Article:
The model that See et al. 2017 built combined the two competing paradigms in language generation at the time: LSTM-decoders and Pointer Networks, making a Pointer-Generator Networks. Each model had their own strengths and weaknesses, and the team was able to do even better by combining them. You can learn about the model at the author’s accessible blog post.
In NLP, there are two kinds of summarization: abstractive or extractive. Abstractive summarization (think pen) generates new text to try to summarize/paraphrase the original source. Extractive summarization (think highlighter), on the other hand, copies snippets from the source and pastes it all together without generating any new text of its own. As you might imagine, abstractive summarization is very hard. This work is an abstractive model which tries to leverage concepts from extractive summarization.
So how does it do? Better than any other abstractive model to date! That’s pretty cool. On the other hand… it still does worse than generating a “summary” which is just returning the first 3 sentences of the article. For what it’s worth, the best extractive model is able to beat that “lead-3 baseline” on its dataset of comparison… but not by much (39.6 vs 39.2).
These super complex Deep Learning models can’t yet beat “literally just return the first 3 sentences of the article and pretend that is a summary.” What does that say about our models? What does it say about the dataset? What does it say about how hard summarization can be?
It’s worth noting poor performance could reflect weak models, an inappropriate task/dataset, or ineffective evaluation metrics. But if it’s a bad dataset or metric and the model is secretly good, we still shouldn’t make grand claims until we can back them up.
Case Study: Word Vector Analogies
In that vein, for our final example, let’s look at how baselines can debug an evaluation and show that a metric isn’t as good as you might have originally thought.
In 2013, Mikolov et al. released a series of papers defining word2vec, which took the NLP community by storm. The first such paper showed that they could learn interesting word vectors which seemed to have this “linear offset” structure that captured intuitive relationships. Word2vec became so popular (i.e. over 12,000 citations) that the word analogy task — especially the famous “King – Man + Woman = Queen” example — became a staple of word embedding evaluations.
The figure above outlines how word analogies “A is to B as C is to ___” became were used to evaluate word embeddings. A lookup engine loads your embeddings, gets an analogy from a dataset, does the vector arithmetic, and finds the word whose embedding which is closest to that result (excluding the three query words). The more queries that the lookup engine gets correct using your word vectors, the better your vectors must be.
Word analogy evaluations were not seen as the end-all-be-all metric, but performance on the task was taken relatively seriously for a while (and maybe to some people still is). But in 2016, I saw a paper at an ACL workshop which explored the analogy task a bit more critically. Essentially, he wanted to see whether the lookup engine was actually measuring how well word2vec was encoding analogies. What effect was the nearest neighbor having in distorting the space? In the example below, the “linear offset” relationship doesn’t hold at all, yet because of how the space is structured, “screaming” would still be returned, and the example would be counted as a success.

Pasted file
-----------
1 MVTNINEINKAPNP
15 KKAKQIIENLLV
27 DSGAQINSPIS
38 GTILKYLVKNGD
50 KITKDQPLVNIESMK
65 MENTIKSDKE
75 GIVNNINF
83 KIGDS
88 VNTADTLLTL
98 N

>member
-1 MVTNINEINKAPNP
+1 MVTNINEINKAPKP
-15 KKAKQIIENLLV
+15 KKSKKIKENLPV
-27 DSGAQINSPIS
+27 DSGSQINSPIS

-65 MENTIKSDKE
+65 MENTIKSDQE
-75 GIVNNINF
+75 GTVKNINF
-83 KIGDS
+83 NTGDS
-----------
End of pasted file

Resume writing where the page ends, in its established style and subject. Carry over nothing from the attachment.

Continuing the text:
The paper explored different query engines to try to debug what effect the nearest neighbor lookup was having to obscure the vector arithmetic: there are the standard Mikolov and Levy-Goldberg queries, as well as ignoring the vector offset, and also moving in the opposite direction of the offset. Using “Singular to Plural” in the figure below as an example, if you do c+(b-a) your accuracy is 80% but if you travel in the exact opposite direction with c-(b-a) you can still achieve 45%. Similarly, “Only-b” (e.g. instead of “king-man+woman” you instead only query “king”) achieves 1/3 to 1/2 the performance as the full analogy.
Obviously, the full analogy engine has the highest accuracy, but I found this analysis incredibly interesting. It made me re-think something I’d spent years taking for granted. I really like the Linzen’s paper!
As a total tangent, the day the author presented their paper at RepEval 2016 was the day I got to meet Levy and Goldberg in person (woohoo!).
I think it’s fair to say that word2vec analogies were overhyped. Ian Goodfellow literally wrote the book on Deep Learning, and even he had been misled about parts of the analogy task.
Of course, in fairness to Ian Goodfellow, he is a Computer Vision researcher, not an NLP person. If there was a miscommunication, it was that NLP folks didn’t challenge the word analogy task enough. That’s why we need baselines not just for understanding datasets but also for sanity-checking evaluation metrics.
Good Baselines are Good Science
I think the above work is honestly so cool! Each one “debugs” the complexity of tasks or datasets that many researchers use. And they remind us to have humility in the models that we build and the results that we report.
In all honesty, baselines aren’t sexy. People don’t get grants for baselines just like they don’t get grants for replication. But it’s very important.
As a scientific community, we need to be the ones policing our own hype. Sometimes a new model comes along and it’s seriously revolutionary (e.g. Computer Vision in 2012). But in NLP, we spent a long time between 2012 and now trying to make Deep Learning work, but weren’t seeing the same record-shattering performance as in Vision. Maybe that’ll be different now with BERT and Transformers. With TA’ing the past two semesters, I really haven’t explored that yet, but GPT-2 definitely has seemed impressive. But whatever we do, we should compare against good baselines.